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Thinking Yourself to Sleep

Posted Oct 15 2012 5:51pm

I was writing a post this morning about how sleep is a paradox - how wanting to get to sleep actually prevents you from sleeping, and that the exact opposite is true too (not caring about sleep helps you sleep).

Often, the first hurdle to oversome when tackling insomnia is a dependence on sleeping pills - either over-the-counter or prescription.

But there's a recent controversy about their actual effectiveness. Yes, we think  we slept better with a pill, but in fact we might not.

As outlined in this  Psychology Today article,  many of todays more powerful sleeping pills (benzodiazapines like Ativan and non-benzodiazapines like Ambiant) are now thought to induce a kind of anterograde amnesia, where you don't remember being awake, even though you were.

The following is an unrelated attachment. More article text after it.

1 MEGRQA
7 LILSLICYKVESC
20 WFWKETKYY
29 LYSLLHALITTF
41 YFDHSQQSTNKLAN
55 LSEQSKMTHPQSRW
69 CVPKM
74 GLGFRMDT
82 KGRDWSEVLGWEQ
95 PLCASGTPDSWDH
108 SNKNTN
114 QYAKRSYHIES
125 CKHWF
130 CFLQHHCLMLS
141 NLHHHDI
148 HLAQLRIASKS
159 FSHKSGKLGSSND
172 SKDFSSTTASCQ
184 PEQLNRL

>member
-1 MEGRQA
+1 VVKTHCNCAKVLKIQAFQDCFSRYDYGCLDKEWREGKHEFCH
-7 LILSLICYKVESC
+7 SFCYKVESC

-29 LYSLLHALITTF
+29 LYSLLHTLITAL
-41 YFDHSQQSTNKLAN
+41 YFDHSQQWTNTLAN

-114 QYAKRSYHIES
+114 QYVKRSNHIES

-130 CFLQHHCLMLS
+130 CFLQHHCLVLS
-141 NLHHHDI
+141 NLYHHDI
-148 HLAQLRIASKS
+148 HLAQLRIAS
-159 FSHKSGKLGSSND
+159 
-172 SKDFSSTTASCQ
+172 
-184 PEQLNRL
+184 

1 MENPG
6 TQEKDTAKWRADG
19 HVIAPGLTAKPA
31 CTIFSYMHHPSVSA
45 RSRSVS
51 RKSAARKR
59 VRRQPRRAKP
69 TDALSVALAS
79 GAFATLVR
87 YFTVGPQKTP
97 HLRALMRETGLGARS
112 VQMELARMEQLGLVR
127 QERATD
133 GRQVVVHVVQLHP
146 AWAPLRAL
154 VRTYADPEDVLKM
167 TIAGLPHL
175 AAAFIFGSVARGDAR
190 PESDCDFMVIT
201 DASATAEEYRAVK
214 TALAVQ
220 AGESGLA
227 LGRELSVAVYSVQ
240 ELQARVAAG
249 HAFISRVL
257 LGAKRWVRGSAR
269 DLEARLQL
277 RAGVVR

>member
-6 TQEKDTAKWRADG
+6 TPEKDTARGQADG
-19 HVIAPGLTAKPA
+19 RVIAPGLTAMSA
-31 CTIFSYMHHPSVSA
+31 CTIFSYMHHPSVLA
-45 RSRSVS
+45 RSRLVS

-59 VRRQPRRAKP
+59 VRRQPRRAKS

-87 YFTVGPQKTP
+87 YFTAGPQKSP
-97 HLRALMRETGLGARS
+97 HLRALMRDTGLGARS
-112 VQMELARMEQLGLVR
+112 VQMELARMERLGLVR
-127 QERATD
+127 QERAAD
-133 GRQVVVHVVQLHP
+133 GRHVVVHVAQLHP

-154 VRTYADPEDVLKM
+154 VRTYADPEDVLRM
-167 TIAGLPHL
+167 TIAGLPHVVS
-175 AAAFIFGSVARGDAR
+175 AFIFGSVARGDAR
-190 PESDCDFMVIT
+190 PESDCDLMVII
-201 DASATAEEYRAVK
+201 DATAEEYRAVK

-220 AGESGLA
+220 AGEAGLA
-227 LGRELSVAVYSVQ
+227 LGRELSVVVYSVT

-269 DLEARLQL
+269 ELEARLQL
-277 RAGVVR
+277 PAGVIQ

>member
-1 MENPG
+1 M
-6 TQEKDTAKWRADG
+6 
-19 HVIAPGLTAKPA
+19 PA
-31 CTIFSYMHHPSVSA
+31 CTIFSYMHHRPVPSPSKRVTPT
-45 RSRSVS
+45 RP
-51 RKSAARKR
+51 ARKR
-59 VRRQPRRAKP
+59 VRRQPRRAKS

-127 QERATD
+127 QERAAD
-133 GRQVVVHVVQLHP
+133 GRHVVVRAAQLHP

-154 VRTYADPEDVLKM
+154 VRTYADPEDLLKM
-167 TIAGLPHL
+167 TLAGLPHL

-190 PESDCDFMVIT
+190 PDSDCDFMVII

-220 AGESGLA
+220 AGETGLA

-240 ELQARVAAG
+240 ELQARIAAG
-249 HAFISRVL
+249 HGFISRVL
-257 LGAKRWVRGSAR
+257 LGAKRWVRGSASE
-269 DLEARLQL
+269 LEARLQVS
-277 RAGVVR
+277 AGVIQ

So your actual sleep might be the same, but your memory  of that sleep is distorted so much that you felt you slept better.

This all ties back into my initial premise:

If you think you slept well, you did.

If you think you slept poorly, you did.

So an easy route to try and sleep better is to care less about the sleep you get. The less you care, the better it will become.

Stop all the negative thinking about sleep. It's self-fulfilling... 

Doug blogs about sleep at his main blog,  BuildBetterSleep.com  

 

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